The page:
Some people might question why anyone would like being scared in the first place. Well, I always answer that question with “why would anyone enjoy sitting in a sad movie that makes them cry?” The answer is the same for both. We as humans thrive off of emotions and movies are a safe outlet to feel those emotions. Over the last several years, I feel horror films have taken a significant downturn in the ability to scare audiences. While the horror genre isn’t going anywhere, something needs to change. These are some of the problems that plague the horror genre.
No more “found footage” movies!
I am really getting sick and tired of watching horror movies through the eyes of someone video taping the events on a video cam. I
personally call this genre of film the “what bullshit excuse will the person use for not putting the camera down” genre. The success of The Blair Witch Project brought this type of film into the mainstream. That was in 1999! Since then, we have witnessed what seems like an infinite amount of these films come and go. While you might laugh that a movie like this seems to last in theater’s for only a few short weeks and made what seems like a shitty $5-$10 million dollars, (which would be considered a total bomb for any other type of film) keep in mind, these kinds of films are so cheap to produce ( 500K – 1 million dollars) So even if the film makes only 5-10 million dollars at the box office, it’s turning a profit. That’s why they keep making them. This type of film is only hurting the horror genre. Why care about quality in writing a scary film when the production costs are so cheap that it will almost always turn a profit.
Lots of gore isn’t scary. It’s just gross.
I wonder if writers were starting to feel that viewers weren’t capable of being scared anymore. It’s as if they said “Screw it! I give up. If we can’t scare them, lets just toss more gore at them.” These types of films are known as “torture porn” films like Hostel & Saw fall into this category. It might make you squirm and you might turn away, but its not scary. ( I personally find it hilarious at times) Horror and violence obviously go hand and hand. Gore has a purpose. However, I don’t need to see bucket loads of it.
Be smart and use common sense in the story
I think almost every horror movie has a scene or two that goes against any common sense. People always split up, they don’t have a cell phone or any reception, 911 has a busy signal (which is almost impossible) they don’t avoid crappy lit areas where someone could be lurking. Is it really that difficult to avoid some of these in a story? Granted, sometimes these kinds of cliche situations can make the movie fun but it would just be nice to see a smart horror movie written that doesn’t have any of these pitfalls.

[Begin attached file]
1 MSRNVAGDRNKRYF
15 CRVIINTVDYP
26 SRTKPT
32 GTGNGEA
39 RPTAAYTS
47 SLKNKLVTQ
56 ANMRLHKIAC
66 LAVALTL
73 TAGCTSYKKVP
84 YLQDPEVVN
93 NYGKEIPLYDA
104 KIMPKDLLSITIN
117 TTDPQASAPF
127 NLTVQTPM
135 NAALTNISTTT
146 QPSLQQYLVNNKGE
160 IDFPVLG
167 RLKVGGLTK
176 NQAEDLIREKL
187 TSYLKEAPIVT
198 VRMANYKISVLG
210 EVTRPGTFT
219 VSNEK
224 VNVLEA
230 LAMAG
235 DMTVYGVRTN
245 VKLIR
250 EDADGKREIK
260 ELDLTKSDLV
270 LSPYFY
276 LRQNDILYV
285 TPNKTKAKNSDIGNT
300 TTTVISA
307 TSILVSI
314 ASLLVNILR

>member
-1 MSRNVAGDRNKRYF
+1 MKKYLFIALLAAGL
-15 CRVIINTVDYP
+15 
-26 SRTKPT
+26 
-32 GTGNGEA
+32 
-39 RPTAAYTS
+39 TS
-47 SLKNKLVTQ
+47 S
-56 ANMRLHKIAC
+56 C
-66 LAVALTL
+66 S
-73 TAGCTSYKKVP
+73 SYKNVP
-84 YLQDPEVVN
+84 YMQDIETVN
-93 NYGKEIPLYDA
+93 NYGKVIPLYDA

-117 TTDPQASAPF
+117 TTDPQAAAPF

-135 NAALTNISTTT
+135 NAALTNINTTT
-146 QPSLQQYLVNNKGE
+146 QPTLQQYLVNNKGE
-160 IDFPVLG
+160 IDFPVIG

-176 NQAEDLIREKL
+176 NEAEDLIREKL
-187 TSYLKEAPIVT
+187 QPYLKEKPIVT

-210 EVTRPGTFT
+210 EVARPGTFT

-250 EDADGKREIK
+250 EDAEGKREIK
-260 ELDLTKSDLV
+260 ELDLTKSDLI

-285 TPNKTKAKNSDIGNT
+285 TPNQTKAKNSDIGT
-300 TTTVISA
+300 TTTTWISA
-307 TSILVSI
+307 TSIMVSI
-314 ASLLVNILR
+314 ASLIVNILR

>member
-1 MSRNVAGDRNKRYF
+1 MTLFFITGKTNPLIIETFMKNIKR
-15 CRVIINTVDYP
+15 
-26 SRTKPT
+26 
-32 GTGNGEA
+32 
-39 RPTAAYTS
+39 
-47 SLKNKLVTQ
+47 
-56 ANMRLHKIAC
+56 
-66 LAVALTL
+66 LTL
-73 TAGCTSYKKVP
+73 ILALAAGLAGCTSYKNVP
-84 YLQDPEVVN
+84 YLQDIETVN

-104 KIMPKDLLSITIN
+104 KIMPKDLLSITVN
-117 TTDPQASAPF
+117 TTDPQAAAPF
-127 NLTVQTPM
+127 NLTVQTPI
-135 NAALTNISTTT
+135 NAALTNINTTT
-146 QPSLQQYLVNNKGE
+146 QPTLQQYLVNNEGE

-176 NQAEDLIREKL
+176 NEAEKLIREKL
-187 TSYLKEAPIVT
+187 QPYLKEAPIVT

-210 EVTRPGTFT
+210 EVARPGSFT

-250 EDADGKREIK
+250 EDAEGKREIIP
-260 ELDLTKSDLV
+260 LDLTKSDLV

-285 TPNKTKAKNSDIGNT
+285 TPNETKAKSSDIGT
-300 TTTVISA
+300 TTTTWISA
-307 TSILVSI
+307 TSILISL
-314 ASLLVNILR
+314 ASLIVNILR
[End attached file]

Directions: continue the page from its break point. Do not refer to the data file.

Lay off the haunted house movies for a while!
Do you think there is enough of them? I certainly do. Wikipedia lists 212 films that involve haunted houses. Movies with sound weren’t made until 1927. That’s only 88 years ago! 212 haunted house related films in roughly 88 years!? That’s a bit overkill. Give the category a rest!
Don’t show the creature or evil presence to much or to soon
Sometimes a movie comes along and has a good creepy factor. Maintaining that creepy factor can be a chore at times. In my opinion, once a movie starts throwing the creature or evil presence in your face to often, it means they have run out of ideas. That’s when everything can easily fall apart. A perfect example of this is the movie Jeepers Creepers. For a portion of this movie, it had great potential! The creature was driving around in a rusted out truck and wore a long coat with a cowboy hat. It was creepy. They did a great job at hiding it’s face.
You had no idea what to expect. Then they unveiled what it looked like to soon and kept putting it in front of the camera. From that point on the
mystery was gone and it just wasn’t scary anymore. It’s always better when you keep the audience guessing at what something looks like. Like dating, you always want to leave them wanting more. This movie gave up all the goods like a slutty horror movie high school cheerleader. A film like Alien is a perfect example of what you should do!
No CGI please
Horror movies aren’t well known for using much CGI. Good CGI costs money and studios typically don’t like sinking a lot of money into horror movie budgets. That being said, it doesn’t belong in horror movies anyway. Something is scary when it seems real. The second you realize something is obviously computer generated, it looses the scary factor. Furthmore, it won’t age well and stand the test of time. Go back and watch I am Legend (overrated!) Those CGI zombies just don’t do it for me. Now go watch Alien or Aliens (Sorry for using Alien again but its a good example) The guy in the rubber suit wins! Something from 1979 and 1986 looks more realistic and holds up better than something that came out in 2007.
Maybe I have become to desensitized over the years, but I don’t think I am alone when I say that horror movies need some sort of change in formula. I don’t know exactly what that change is. Although, if films could avoid some of the above that I listed, it might be a good starting point.
For more articles and fun shenanigans visit my website http://www.whirlwindreports.com